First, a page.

Follow-Up on CA Prison Reforms

We had a nice discussion last night, I thought.  Thanks to Linda for doing the research and walking us through the issue. By way of follow-up, here are two things.

  • We’ve had two other recent discussions of crime issues.  Here are the “Monday’s Mtg” post for each.  Among the many good links in the first post is to a book on the ABCs of criminal justice reform that I was alluding to all last night.  His name is Mark Kleiman, and I read his  criminal justice-oriented website (actually, it’s a group blog written by a dozen crime and health policy experts) all the time.  One of them, Keith Humphries, contributed to the comment thread on another issue, our discussion of marijuana legalization.
  • Also, here is a quickie description of the amazing idea that our crime waves were caused directly by lower IQ and other brain damage from widespread post-War use of lead in gasoline (note: NOT lead paint, as I stated at the meeting).
    • Article.  This is a serious argument, not some statistical correlation coincidence.
    • Links to many more aspects of the lead debate, including some partial rebuttals.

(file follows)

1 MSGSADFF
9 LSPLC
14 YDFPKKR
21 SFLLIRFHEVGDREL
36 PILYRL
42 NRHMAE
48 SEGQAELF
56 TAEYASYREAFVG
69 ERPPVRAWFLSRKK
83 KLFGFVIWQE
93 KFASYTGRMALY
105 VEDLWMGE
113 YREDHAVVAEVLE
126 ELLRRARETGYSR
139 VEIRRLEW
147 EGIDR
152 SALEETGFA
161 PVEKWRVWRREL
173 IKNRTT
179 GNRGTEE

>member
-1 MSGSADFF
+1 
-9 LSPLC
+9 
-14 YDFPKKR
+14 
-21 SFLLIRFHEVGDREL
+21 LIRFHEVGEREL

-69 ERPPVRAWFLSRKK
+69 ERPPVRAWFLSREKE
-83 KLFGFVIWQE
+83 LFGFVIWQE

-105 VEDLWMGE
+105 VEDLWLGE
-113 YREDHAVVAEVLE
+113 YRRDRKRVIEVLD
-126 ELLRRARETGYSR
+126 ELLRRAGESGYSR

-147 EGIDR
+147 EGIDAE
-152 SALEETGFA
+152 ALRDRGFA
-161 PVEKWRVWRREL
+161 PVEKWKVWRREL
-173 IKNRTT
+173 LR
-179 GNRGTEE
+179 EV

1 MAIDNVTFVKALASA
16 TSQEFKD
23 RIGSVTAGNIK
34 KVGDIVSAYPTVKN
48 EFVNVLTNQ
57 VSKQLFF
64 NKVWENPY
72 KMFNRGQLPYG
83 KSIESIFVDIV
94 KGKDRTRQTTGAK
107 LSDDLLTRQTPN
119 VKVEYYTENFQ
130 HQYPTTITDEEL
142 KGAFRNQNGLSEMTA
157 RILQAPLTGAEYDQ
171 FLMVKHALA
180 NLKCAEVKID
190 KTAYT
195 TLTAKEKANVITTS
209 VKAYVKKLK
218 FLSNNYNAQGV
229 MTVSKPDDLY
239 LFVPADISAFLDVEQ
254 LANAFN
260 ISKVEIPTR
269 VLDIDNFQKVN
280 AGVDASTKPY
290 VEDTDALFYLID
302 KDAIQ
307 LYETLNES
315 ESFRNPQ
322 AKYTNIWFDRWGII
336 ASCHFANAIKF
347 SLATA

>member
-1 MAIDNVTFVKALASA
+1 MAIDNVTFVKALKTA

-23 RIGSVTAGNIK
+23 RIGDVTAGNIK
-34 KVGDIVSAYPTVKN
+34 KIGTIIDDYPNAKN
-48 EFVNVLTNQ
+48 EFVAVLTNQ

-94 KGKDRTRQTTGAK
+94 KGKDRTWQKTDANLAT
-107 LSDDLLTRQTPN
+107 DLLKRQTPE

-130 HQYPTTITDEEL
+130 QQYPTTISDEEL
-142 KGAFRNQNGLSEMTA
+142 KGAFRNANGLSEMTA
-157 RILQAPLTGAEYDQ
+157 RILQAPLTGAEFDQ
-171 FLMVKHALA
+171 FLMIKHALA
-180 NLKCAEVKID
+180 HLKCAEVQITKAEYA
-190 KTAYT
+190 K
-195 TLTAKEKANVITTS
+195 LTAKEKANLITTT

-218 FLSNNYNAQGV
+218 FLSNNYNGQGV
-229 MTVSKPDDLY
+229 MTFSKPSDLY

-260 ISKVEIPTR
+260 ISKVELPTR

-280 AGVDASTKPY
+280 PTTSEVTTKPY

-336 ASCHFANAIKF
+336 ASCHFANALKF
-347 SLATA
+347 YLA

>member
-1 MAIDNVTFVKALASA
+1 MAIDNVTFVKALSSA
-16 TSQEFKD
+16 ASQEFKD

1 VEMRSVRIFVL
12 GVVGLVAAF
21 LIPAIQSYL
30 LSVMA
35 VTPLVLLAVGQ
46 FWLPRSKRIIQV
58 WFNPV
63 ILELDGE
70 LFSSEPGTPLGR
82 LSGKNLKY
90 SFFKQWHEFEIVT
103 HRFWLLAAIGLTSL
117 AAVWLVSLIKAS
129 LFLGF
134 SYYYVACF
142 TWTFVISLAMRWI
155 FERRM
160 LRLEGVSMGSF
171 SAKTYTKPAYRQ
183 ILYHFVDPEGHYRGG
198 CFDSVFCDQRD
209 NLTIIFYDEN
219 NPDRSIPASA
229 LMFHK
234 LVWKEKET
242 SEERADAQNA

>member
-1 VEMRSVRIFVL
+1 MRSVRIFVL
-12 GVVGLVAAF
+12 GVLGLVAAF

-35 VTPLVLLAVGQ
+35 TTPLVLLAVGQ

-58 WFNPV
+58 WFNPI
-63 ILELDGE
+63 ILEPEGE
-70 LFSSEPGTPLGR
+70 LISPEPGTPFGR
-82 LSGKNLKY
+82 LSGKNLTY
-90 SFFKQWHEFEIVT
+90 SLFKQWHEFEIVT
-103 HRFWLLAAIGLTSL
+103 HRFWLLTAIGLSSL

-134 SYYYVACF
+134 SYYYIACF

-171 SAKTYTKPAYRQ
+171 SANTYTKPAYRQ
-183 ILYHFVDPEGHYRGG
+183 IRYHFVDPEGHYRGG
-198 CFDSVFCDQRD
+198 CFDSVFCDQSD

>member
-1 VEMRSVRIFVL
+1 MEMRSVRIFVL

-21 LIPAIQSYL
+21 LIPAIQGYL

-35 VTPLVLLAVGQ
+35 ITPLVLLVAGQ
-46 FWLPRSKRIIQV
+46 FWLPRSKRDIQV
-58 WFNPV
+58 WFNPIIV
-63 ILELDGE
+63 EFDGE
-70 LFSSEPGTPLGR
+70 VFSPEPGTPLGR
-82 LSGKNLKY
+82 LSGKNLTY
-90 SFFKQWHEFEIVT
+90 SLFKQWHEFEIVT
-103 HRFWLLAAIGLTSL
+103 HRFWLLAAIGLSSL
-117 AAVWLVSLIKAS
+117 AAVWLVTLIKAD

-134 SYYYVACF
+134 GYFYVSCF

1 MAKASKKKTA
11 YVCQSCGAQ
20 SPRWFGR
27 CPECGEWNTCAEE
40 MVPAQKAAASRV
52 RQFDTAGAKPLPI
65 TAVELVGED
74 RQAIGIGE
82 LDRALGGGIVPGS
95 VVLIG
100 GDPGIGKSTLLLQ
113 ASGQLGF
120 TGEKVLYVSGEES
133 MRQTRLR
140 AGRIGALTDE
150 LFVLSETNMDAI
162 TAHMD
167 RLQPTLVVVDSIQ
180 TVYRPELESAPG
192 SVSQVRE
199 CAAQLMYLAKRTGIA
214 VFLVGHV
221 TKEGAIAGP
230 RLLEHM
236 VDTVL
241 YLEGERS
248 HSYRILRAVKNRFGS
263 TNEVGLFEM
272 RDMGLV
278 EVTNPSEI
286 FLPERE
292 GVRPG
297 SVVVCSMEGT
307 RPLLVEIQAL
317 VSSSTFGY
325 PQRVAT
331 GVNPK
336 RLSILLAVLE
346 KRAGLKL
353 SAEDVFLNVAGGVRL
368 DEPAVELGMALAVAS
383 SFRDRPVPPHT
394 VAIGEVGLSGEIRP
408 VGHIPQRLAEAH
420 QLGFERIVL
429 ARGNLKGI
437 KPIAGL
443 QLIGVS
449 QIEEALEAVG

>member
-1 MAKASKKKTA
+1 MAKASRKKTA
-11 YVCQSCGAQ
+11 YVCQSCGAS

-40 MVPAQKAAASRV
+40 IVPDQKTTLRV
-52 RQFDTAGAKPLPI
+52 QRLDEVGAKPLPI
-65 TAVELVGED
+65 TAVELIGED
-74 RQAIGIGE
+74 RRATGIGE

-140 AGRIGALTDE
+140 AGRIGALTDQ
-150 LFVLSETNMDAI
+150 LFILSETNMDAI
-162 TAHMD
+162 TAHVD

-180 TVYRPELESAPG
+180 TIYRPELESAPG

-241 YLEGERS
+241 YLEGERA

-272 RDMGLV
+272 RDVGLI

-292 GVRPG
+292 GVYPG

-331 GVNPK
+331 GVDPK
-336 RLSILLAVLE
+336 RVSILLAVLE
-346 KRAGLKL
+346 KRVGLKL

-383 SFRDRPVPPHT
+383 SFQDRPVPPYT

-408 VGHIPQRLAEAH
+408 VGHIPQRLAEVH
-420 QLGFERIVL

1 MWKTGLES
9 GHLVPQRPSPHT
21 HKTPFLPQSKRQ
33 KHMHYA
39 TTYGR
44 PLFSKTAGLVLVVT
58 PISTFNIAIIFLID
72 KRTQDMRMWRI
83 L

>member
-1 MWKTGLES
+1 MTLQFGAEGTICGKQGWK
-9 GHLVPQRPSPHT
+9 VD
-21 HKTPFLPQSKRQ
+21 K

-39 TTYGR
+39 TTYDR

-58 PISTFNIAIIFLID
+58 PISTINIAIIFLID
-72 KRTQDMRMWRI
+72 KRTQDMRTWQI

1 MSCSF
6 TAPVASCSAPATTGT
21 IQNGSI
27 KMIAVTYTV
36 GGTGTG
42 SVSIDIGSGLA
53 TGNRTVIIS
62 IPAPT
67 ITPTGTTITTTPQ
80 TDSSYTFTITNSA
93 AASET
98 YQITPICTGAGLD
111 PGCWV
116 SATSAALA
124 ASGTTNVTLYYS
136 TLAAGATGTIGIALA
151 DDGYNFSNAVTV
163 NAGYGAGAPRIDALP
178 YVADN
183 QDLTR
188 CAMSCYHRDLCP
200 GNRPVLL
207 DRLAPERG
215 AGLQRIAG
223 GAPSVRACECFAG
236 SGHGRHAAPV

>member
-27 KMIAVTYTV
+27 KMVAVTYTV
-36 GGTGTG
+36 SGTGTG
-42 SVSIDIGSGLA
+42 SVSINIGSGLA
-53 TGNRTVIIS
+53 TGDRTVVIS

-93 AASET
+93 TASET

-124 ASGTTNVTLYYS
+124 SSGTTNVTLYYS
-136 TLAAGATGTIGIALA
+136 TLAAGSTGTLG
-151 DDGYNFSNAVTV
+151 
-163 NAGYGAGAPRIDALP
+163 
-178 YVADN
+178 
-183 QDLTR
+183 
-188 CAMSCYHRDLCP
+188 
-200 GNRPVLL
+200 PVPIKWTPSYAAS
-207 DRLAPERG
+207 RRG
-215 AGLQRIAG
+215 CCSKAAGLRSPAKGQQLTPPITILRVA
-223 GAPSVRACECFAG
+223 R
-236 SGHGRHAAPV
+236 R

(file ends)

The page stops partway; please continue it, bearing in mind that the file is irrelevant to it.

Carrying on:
• Does lead paint also cause crime?  Yeah, but not nearly as much as the omnipresent lead from gasoline before they banned it.
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2 responses

  1. While I agree that lead poisoning may be a significant contributing factor to violent crime, I think the idea that it is THE prime factor is seriously overstating the case. For example, it does not explain why cities in different countries, such as NYC, London and Tokyo have vastly different violent crime rates in spite of having had similar amounts of lead fumes. So I think that there are other factor(s) which are much more important.

    One such factor I would propose is the use of harsh, especially physical, punishment for relatively minor infractions. On an individual basis, this sort of treatment in children has been shown to be a major factor in predicting later violence. I also note, which has been mentioned in the meetings in various forms, that harsh punishment by government agencies is most often imposed on the lowest classes in that society. So countries which have a relatively uniform and cohesive population, such as Japan, would have a much lower rate of violence than countries which have a diverse population which includes a long-standing and easily identifiable underclass, such as the USA or India.

    As an aside, I would note that the acceptance of physical punishment by parents and schools in the US has also been dropping significantly since WW2, which may be a big part of the crime drop in the US.

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